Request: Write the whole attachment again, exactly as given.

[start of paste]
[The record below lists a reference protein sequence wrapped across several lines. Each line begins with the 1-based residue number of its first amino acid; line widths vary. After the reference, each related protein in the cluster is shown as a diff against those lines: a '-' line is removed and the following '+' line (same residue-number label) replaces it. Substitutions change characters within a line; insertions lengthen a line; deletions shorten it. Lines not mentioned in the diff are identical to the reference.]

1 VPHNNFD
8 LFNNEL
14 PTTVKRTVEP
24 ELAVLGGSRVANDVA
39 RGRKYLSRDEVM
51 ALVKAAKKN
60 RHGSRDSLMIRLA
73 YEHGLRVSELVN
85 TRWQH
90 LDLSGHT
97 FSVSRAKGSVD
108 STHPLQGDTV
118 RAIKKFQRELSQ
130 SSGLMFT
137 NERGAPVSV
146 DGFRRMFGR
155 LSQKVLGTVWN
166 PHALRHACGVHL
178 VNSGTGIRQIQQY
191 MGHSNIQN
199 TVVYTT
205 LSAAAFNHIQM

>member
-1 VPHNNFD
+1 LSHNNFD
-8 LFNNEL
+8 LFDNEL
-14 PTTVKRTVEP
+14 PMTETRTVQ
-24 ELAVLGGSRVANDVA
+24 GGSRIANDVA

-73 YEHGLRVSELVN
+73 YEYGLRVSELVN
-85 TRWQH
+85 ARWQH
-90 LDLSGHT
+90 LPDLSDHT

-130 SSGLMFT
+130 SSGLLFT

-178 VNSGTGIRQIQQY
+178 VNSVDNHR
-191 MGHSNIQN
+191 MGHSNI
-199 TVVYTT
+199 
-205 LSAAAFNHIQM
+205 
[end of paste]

[The record below lists a reference protein sequence wrapped across several lines. Each line begins with the 1-based residue number of its first amino acid; line widths vary. After the reference, each related protein in the cluster is shown as a diff against those lines: a '-' line is removed and the following '+' line (same residue-number label) replaces it. Substitutions change characters within a line; insertions lengthen a line; deletions shorten it. Lines not mentioned in the diff are identical to the reference.]

1 VPHNNFD
8 LFNNEL
14 PTTVKRTVEP
24 ELAVLGGSRVANDVA
39 RGRKYLSRDEVM
51 ALVKAAKKN
60 RHGSRDSLMIRLA
73 YEHGLRVSELVN
85 TRWQH
90 LDLSGHT
97 FSVSRAKGSVD
108 STHPLQGDTV
118 RAIKKFQRELSQ
130 SSGLMFT
137 NERGAPVSV
146 DGFRRMFGR
155 LSQKVLGTVWN
166 PHALRHACGVHL
178 VNSGTGIRQIQQY
191 MGHSNIQN
199 TVVYTT
205 LSAAAFNHIQM

>member
-1 VPHNNFD
+1 LSHNNFD
-8 LFNNEL
+8 LFDNEL
-14 PTTVKRTVEP
+14 PMTETRTVQ
-24 ELAVLGGSRVANDVA
+24 GGSRIANDVA

-73 YEHGLRVSELVN
+73 YEYGLRVSELVN
-85 TRWQH
+85 ARWQH
-90 LDLSGHT
+90 LPDLSDHT

-130 SSGLMFT
+130 SSGLLFT

-178 VNSGTGIRQIQQY
+178 VNSVDNHR
-191 MGHSNIQN
+191 MGHSNI
-199 TVVYTT
+199 
-205 LSAAAFNHIQM
+205 